Git/GitHub tip No. 6: Branch freely
One of the biggest advantages Git has over some other version-control systems is that merging usually works well, at least partly because Git automatically chooses the best common ancestor to use for a merge. Most software developers need to start creating branches in their projects more often. It should be a routine daily occurrence, not the subject of an anguished all-hands strategy meeting. The likelihood is that, when the branch project is complete, accepted, and ready to move into the main project, the merge will not present any insurmountable problems.
I know that takes some adjustment, especially if you've been stuck in a company that does source code control with CVS. But try it. It's a whole lot better than having customers accidentally see your unfinished experimental code when the trunk project has to be published because of a breaking bug. (This article explains basic branching and merging well.)
Git/GitHub tip No. 7: Merge carefully
While merges with Git usually work well, if you do them without thinking, you can occasionally encounter difficulty. Step one is to make sure you have no uncommitted changes. From the
git merge manual page:
Before applying outside changes, you should get your own work in good shape and committed locally, so it will not be clobbered if there are conflicts. See also
Also see tip No. 8.
Even if it all goes south during a
git merge, you aren't hosed:
If you tried a merge which resulted in complex conflicts and want to start over, you can recover with
git merge --abort.
The follow-on command to
git merge is usually
git mergetool, assuming you like to use a GUI for merging. If you'd prefer the old-school method, you can edit the files in conflict with your favorite programming editor, fully remove the
>>>>>>> lines, save the revised files, and
git add each file you fixed.
Git/GitHub tip No. 8: Stash before switching branches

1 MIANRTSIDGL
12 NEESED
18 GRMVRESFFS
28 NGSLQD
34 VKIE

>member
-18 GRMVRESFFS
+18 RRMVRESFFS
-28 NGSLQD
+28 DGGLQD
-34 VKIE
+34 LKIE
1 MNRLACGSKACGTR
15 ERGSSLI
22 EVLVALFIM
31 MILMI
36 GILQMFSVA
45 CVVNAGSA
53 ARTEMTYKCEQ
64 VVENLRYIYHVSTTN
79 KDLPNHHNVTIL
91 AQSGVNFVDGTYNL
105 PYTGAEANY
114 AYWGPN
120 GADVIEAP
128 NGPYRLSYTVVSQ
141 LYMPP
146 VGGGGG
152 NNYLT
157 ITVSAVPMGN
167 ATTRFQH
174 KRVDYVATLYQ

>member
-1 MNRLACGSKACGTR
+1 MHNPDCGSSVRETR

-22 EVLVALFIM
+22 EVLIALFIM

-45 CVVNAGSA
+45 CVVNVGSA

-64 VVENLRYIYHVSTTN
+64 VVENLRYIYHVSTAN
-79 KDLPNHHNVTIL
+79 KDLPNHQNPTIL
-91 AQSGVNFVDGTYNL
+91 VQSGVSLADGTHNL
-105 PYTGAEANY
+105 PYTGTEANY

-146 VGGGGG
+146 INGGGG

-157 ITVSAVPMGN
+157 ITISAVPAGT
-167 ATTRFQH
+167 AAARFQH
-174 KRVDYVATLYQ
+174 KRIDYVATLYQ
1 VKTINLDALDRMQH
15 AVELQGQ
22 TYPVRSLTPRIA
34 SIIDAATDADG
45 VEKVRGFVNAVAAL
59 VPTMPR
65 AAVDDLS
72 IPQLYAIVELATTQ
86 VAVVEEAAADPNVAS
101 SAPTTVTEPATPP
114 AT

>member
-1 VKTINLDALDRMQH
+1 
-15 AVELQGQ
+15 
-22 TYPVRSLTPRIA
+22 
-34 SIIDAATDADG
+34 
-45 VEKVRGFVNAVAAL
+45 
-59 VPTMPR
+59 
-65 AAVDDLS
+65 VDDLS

A software developer's workflow is rarely linear. Users have the gall to report bugs, managers have the audacity to prioritize tickets other than the one you picked to work on, and you yourself might change your mind about what you want to do.
There you are, with three files committed for a release, and a fourth file in a changed but non-working state. (The
git status command will tell you all of this if you don't happen to remember where you were.) All of a sudden you need to work on a bug fix in a production version. You need to switch branches pronto, but you can't. Your working directory is dirty and you have two hours of work you don't want to lose.
git stash. Voilà! Now you have all your changes stored in a WIP (work in progress) branch, and you can switch to the production branch from your clean directory. When you're done with that, switch back to where you were with
git stash apply.
Git/GitHub tip No. 9: Use gists to share snippets and pastes
GitHub "gists" -- shared code snippets -- are not a Git feature, but they use Git. All gists are Git repositories, and GitHub Gist makes it easy to share them. You can search Gist for public gists by topic, programming language, forked status, and starred status. You can also create secret gists and share them by URL.